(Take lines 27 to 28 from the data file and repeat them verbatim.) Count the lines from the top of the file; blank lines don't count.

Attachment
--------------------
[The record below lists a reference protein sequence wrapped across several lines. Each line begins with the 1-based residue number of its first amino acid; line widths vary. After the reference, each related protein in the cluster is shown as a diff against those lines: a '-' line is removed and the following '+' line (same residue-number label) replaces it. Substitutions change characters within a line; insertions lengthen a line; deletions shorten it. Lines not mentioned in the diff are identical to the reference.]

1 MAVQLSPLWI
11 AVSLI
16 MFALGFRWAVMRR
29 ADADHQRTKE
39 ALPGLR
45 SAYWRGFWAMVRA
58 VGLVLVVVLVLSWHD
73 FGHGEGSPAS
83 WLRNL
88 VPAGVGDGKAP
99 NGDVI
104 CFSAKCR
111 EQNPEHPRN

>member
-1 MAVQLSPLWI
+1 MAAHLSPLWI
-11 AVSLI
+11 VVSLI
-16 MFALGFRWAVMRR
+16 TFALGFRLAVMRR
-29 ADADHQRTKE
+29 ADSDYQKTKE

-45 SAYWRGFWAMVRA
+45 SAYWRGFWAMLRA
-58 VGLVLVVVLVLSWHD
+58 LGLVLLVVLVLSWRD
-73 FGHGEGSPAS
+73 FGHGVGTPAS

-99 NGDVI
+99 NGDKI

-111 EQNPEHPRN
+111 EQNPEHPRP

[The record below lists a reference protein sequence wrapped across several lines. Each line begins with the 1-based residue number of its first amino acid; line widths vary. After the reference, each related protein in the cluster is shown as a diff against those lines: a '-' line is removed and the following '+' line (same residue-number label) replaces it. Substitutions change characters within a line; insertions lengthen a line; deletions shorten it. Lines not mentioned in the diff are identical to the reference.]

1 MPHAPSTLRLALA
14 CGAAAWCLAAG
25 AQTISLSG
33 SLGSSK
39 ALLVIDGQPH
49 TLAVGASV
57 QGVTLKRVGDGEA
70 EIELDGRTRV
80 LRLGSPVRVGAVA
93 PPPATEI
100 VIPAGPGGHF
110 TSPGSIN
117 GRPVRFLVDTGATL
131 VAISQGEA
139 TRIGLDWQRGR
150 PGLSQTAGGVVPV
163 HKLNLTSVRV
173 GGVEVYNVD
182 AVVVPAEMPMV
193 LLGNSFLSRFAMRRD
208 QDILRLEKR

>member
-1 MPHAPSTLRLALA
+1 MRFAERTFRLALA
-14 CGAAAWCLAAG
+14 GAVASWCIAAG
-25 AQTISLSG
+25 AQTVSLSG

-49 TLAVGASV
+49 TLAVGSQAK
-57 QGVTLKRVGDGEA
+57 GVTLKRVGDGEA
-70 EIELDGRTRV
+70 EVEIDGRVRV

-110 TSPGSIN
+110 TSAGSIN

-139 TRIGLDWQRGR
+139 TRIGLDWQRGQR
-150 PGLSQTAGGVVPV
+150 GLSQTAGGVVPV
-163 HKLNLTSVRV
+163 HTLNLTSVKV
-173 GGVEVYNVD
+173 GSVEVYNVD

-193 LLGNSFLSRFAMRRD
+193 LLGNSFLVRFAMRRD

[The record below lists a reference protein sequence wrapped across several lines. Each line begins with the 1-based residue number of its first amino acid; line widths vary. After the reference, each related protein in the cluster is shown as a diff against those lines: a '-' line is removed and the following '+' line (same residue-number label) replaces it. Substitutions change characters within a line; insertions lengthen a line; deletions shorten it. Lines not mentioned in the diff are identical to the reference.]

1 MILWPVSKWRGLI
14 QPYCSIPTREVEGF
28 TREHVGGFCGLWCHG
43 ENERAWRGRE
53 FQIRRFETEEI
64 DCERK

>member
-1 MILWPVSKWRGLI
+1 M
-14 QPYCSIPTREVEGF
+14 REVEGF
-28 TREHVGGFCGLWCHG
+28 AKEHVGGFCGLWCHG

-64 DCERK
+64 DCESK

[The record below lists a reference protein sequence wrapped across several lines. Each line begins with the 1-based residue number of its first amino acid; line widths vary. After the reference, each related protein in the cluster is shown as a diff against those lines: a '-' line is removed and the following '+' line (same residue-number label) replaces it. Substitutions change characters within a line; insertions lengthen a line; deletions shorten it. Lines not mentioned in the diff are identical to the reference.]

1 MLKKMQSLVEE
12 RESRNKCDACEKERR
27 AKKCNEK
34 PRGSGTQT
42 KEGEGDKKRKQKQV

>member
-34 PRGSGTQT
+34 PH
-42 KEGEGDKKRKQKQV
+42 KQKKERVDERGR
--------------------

+58 LGLVLLVVLVLSWRD
-73 FGHGEGSPAS